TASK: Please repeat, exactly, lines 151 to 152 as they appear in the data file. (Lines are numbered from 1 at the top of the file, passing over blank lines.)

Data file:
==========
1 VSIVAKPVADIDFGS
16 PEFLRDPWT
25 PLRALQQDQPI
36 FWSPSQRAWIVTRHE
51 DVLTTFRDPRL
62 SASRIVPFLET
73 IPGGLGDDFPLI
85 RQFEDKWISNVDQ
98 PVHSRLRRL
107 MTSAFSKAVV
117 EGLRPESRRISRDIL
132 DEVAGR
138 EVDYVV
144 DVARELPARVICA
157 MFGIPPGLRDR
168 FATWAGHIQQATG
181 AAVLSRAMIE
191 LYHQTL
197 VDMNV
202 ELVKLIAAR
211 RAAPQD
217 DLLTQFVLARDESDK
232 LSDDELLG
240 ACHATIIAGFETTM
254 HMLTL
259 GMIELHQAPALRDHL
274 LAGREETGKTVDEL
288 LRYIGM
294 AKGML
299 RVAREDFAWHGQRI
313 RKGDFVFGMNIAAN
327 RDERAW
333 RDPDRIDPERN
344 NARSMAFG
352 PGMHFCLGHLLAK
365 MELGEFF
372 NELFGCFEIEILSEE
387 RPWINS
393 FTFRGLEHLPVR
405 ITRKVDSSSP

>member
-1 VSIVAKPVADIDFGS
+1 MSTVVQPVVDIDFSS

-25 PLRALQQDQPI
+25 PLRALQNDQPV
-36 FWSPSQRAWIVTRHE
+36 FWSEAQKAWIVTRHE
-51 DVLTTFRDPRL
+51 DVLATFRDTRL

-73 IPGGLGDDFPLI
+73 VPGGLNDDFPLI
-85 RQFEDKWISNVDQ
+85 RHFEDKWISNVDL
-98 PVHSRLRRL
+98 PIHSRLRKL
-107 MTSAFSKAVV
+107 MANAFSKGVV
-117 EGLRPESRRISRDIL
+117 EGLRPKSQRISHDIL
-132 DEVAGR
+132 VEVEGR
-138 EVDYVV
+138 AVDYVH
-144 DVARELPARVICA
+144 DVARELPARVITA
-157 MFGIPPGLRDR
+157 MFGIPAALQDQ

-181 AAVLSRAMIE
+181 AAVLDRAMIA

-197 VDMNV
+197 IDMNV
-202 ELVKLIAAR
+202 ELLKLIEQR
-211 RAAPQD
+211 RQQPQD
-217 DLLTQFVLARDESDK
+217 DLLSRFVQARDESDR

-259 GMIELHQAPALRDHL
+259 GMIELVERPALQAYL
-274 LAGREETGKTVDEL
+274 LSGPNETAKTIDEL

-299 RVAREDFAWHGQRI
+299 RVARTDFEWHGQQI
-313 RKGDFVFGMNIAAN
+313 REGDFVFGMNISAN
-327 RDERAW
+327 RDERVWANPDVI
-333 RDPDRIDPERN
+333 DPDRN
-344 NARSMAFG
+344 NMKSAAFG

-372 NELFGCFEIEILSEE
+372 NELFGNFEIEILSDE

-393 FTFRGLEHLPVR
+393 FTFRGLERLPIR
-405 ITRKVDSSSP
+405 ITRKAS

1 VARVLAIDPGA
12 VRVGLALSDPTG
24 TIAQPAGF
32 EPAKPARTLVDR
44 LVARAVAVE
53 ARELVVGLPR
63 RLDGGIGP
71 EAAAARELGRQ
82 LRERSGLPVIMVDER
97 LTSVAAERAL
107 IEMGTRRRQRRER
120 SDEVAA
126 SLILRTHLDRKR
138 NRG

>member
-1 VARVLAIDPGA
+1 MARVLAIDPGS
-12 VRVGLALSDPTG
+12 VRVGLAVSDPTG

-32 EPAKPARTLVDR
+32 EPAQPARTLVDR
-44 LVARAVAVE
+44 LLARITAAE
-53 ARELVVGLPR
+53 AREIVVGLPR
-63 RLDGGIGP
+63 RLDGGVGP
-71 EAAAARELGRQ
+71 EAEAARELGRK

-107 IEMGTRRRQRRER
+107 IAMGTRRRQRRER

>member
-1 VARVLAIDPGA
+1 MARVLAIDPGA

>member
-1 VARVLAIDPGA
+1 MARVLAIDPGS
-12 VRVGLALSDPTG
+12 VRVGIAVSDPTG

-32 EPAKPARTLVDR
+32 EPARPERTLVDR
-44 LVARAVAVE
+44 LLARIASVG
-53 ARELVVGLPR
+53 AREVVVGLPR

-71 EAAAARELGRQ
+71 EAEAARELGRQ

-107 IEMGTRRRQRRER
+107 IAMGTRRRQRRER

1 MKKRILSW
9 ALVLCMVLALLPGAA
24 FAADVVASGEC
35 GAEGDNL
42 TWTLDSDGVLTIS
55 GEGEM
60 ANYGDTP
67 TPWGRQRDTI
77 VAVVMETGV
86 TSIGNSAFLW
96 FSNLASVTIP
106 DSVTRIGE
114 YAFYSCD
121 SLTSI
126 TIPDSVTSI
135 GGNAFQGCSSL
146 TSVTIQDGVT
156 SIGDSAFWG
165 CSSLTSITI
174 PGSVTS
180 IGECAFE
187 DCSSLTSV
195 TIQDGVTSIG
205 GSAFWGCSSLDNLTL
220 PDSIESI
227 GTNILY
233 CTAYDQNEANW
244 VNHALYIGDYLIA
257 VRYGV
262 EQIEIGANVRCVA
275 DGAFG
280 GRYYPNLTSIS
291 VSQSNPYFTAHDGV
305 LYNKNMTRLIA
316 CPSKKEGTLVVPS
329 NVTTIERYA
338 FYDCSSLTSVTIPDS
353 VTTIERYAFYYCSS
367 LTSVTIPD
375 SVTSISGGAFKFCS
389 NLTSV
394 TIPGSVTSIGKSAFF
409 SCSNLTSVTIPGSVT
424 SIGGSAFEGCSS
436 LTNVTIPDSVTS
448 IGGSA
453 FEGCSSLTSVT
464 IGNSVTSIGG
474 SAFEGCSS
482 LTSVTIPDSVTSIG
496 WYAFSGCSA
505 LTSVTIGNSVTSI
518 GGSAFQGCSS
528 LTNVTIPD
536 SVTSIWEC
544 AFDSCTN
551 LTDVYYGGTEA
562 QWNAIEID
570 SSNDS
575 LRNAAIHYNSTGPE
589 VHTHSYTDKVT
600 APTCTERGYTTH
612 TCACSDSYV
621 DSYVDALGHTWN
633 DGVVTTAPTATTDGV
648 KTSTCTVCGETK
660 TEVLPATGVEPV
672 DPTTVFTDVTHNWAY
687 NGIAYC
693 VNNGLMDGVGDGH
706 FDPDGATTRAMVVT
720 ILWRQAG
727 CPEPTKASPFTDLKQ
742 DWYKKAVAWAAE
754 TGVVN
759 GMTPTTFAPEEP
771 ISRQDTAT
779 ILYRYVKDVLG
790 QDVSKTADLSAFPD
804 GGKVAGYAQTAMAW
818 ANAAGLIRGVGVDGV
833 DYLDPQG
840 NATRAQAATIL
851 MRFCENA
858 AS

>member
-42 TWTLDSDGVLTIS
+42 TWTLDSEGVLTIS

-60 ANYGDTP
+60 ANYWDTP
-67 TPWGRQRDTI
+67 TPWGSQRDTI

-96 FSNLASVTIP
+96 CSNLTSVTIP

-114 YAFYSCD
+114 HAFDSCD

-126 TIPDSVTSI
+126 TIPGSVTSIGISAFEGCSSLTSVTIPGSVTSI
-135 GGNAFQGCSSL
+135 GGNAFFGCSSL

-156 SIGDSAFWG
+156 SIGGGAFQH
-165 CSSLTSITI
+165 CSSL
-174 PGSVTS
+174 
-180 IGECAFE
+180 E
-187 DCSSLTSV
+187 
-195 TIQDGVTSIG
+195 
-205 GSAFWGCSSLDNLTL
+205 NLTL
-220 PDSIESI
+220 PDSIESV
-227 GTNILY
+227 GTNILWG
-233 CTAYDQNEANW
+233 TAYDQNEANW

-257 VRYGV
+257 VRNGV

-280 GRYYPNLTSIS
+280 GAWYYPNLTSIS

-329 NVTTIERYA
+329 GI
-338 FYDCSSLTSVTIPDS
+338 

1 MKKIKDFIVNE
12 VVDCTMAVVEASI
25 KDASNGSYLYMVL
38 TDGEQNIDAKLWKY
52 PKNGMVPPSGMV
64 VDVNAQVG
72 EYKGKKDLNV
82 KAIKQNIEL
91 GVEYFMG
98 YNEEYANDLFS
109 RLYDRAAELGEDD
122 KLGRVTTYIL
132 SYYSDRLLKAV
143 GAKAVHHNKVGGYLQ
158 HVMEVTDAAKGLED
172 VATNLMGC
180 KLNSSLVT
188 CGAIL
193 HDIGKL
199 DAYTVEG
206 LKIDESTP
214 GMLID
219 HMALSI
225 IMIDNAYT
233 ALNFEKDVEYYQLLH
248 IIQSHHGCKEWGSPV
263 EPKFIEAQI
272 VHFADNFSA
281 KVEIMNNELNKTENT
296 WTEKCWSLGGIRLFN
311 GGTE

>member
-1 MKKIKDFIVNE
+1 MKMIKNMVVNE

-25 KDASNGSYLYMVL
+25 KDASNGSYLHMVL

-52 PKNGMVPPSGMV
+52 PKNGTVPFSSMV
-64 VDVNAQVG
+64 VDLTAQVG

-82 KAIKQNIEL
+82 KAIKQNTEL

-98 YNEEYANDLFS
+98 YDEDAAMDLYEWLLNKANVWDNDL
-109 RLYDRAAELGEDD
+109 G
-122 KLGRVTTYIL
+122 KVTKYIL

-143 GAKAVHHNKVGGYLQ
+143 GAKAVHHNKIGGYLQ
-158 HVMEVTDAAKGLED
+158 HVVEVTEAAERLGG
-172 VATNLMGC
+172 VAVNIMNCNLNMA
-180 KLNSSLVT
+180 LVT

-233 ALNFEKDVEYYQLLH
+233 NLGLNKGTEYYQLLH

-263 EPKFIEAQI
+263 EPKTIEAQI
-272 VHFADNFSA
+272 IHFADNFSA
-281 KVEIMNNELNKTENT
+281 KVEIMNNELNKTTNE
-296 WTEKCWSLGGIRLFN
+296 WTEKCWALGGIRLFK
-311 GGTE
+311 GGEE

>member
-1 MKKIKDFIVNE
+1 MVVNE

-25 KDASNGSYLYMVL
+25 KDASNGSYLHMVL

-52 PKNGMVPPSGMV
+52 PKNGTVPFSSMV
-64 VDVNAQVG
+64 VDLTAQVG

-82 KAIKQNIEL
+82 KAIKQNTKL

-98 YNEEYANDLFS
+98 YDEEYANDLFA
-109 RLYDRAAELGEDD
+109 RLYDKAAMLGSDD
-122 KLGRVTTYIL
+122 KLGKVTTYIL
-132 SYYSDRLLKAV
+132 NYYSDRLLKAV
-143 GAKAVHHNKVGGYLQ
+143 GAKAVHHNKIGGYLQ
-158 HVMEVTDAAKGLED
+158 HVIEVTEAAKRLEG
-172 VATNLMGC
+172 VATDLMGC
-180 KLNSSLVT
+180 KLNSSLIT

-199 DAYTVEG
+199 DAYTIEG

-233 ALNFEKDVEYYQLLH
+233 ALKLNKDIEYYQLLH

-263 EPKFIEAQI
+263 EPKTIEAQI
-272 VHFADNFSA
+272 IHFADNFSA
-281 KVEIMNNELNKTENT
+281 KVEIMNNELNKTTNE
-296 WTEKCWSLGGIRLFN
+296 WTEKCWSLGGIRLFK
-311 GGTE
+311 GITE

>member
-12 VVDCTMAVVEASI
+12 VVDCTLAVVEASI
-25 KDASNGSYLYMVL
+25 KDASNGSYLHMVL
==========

42 TWTLDSDGVLTIS
55 GEGEM